Buena Vista County, IA
USGenWeb Project

Extracted from:  Wegerslev, C. H. and Thomas Walpole. 
 Past and Present of Buena Vista County, Iowa
Chicago:  S. J. Clarke Publishing Co., 1909, p. 401-02.

Transcribed by Paul Nagy

Biography of  George Herbert Fracker, D. D.

Prominently identified with educational interests of Storm Lake, being now vice president of the Buena Vista College and dean of that institution, Dr. George Herbert Fracker was born in Zanesville, Ohio, in 1853.  His father, Dudley S. Fracker, was a native of Boston, Massachusetts, and was a son of George Fracker, a sailor.  For a time Dudley S. Fracker was a resident of Brockport, New York, and then removed to Zanesville, Ohio, while later he became a resident of Berea, Ohio, there spending his last days.   He married Margaret A. Skinner, who was born in Washington, Guernsey county, Ohio, and died when her son George was only a year old.  Her father, William Skinner, removed to Guernsey county, Ohio, from the vicinity of Culpeper, Virginia, in 1818.  He worked at his trade of a saddler and was actively associated with the business interests and public life of the community in an early day, at one time serving as associate judge on the county bench.  His daughter, Mrs. Fracker, was a member of the Presbyterian church.  As stated, she passed away in 1854, while her husband survived until 1870 and died when about fifty years of age.


George Herbert Fracker was an only child.  He was a student in the common schools of Washington, Ohio, and received more advanced intellectual training in the University of Wooster, from which he was graduated in 1878.  He afterward engaged in teaching in a private academy at Dellroy, Ohio, where he remained for one year and then entered the Western Theological Seminary at Allegheny, Pennsylvania.  The succeeding winter was spent in South Kentucky College, at Hopkinsville, Kentucky, as professor of natural science, and the following year was passed in the Union Theological Seminary of New York in further preparation for the ministry.  In 1885 he was graduated from the Princeton Theological Seminary, and going to the Indian Territory he taught the Choctaw Indians at Nelson Academy for one year.  In 1886 Mr. Fracker arrived in Iowa, was ordained as an evangelist and accepted the pastorate of the two churches of Ashton and Inwood, continuing in that charge for five years.  He was afterward pastor for one year of the church at Vail, Iowa, and while thus engaged was called to take charge of Greek and Latin in Buena Vista College in 1891. He has since been connected with the institution in various capacities and is now professor of German and French.  He has acted as vice president of the college since its organization and is now dean of that institution.  His contagious enthusiasm in behalf of the school has been one of the elements of its success.  He is also known as a capable instructor, as well as a man of broad scholarly attainments, and he received recognition of the excellent work which he has done in educational circles when Wooster University, his alma mater, conferred upon him the honorary degree of Doctor of Divinity in 1903.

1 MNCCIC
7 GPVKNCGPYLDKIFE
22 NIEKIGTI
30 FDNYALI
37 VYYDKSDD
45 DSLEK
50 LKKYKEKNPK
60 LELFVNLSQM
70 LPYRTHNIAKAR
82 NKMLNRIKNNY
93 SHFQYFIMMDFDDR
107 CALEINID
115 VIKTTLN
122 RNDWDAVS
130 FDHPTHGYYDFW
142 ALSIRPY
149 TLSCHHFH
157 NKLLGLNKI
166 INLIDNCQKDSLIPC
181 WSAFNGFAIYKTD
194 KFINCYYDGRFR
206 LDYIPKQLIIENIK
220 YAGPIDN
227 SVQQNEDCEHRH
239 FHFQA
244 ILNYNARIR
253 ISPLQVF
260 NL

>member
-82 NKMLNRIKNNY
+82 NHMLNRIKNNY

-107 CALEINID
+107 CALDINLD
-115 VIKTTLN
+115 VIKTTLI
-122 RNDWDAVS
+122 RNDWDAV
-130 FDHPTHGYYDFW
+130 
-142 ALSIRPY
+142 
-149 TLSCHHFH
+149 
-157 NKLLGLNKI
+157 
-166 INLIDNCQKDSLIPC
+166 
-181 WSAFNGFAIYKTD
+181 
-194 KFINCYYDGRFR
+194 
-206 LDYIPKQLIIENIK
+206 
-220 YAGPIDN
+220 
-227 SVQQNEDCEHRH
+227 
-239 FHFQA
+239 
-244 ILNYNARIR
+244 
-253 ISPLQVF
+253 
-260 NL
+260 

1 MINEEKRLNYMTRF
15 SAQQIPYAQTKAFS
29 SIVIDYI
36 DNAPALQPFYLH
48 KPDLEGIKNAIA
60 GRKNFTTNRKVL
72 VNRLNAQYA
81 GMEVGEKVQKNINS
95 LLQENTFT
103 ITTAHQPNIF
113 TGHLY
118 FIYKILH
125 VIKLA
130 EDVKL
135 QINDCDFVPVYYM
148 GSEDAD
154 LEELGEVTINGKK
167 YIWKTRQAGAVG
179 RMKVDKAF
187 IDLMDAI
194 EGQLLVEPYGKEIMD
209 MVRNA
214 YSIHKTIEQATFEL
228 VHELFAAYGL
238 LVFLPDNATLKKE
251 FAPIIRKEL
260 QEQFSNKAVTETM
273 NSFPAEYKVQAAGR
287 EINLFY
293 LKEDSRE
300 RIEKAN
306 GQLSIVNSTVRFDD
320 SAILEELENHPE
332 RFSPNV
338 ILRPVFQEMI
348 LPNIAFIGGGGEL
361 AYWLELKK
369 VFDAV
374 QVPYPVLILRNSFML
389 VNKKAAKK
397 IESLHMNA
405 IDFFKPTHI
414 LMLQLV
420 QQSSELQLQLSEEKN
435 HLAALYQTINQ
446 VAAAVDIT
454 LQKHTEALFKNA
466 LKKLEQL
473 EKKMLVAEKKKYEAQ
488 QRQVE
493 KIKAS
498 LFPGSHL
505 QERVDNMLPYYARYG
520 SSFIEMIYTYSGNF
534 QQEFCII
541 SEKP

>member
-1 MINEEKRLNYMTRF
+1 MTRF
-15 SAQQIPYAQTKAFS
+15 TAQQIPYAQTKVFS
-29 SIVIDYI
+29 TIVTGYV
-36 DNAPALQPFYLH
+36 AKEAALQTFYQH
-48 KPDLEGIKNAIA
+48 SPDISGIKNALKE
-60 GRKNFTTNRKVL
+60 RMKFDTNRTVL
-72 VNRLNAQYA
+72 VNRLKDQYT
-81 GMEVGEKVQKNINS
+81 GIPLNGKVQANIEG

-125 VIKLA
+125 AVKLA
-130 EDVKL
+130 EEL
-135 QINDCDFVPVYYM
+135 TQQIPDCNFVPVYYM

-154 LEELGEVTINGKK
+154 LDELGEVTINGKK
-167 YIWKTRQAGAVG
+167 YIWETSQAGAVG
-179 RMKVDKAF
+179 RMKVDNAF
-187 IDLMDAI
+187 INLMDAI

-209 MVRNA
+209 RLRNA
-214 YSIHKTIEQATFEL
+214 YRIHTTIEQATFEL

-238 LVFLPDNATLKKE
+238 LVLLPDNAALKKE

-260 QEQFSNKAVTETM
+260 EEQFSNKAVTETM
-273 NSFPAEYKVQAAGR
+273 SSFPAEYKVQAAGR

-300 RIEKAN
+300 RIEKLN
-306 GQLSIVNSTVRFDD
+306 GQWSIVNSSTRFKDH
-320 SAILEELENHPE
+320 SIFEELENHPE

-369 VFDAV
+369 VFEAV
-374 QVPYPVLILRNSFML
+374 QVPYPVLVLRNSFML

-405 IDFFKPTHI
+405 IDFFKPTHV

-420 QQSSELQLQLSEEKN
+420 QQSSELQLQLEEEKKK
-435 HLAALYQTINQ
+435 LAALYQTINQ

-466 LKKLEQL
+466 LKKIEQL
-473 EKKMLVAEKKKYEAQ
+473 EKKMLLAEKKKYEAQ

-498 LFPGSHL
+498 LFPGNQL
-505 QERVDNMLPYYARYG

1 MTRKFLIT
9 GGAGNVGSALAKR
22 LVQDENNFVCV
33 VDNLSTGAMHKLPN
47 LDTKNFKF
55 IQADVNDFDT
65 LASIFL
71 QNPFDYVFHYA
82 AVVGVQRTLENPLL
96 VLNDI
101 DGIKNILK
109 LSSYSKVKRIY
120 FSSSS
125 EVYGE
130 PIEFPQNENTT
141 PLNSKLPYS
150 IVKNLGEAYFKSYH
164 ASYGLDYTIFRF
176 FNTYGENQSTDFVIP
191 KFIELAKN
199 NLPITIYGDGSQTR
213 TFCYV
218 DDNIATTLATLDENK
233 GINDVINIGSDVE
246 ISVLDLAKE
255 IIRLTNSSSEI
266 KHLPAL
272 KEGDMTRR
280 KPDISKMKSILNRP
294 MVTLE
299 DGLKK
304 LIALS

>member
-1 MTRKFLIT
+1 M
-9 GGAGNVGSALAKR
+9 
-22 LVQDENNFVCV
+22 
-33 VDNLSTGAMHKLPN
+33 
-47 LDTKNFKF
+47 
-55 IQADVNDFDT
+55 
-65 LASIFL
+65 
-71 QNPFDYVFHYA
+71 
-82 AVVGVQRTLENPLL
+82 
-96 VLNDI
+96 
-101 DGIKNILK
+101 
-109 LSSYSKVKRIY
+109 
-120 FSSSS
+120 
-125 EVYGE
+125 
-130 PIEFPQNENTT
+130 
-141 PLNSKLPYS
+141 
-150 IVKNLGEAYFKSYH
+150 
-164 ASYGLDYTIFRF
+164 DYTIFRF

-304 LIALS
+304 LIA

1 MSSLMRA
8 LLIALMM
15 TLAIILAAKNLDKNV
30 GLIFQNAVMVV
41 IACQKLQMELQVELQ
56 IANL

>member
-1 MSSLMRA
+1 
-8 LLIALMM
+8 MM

In September, 1885, Dr. Fracker was married to Miss Jeannette Black, who was born in Cannonsburg [sic], Pennsylvania, in 1853, and is of Scotch-Irish ancestry.  They became the parents of three children:  Julius Herbert, who died in childhood; Stanley Black, who is a junior in Buena Vista College and is acting as local editor of the Storm Lake Vidette; and Annie Margaret, who is a sophomore in Buena Vista College.  In his political views Dr. Fracker is a republican and is a close student of the great political, sociological and economic questions of the day, at all times keeping pace with the best thinking men.  The position which he occupies today in educational and church circles represents the utilization of the talents which are his.  When he completed his common-school course he learned telegraphy and went into the oil regions of Pennsylvania, where he served for eighteen months as operator on one of the pipe lines and six months as engineer.  He embraced every opportunity that offered in order to promote his own education through college training and provided entirely for the expenses of his course.  It would be superfluous in this connection to enter into any series of statements as showing him to be a man of broad mind and scholarly acquirements, for this has been shadowed forth between the lines of this review.  He is earnest and energetic, and in all of his work for intellectual and moral development he manifests an abiding sympathy for those who come under his teaching that is evidenced by a most helpful and encouraging spirit.